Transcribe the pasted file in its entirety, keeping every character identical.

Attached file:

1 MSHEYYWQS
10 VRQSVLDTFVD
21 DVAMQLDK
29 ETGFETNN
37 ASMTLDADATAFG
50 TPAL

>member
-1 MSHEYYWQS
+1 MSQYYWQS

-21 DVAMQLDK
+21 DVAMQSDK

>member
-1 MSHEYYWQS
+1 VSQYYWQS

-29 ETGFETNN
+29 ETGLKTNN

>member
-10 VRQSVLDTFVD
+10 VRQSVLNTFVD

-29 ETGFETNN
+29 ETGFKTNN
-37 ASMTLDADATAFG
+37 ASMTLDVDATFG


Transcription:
1 MSHEYYWQS
10 VRQSVLDTFVD
21 DVAMQLDK
29 ETGFETNN
37 ASMTLDADATAFG
50 TPAL

>member
-1 MSHEYYWQS
+1 MSQYYWQS

-21 DVAMQLDK
+21 DVAMQSDK

>member
-1 MSHEYYWQS
+1 VSQYYWQS

-29 ETGFETNN
+29 ETGLKTNN

>member
-10 VRQSVLDTFVD
+10 VRQSVLNTFVD

-29 ETGFETNN
+29 ETGFKTNN
-37 ASMTLDADATAFG
+37 ASMTLDVDATFG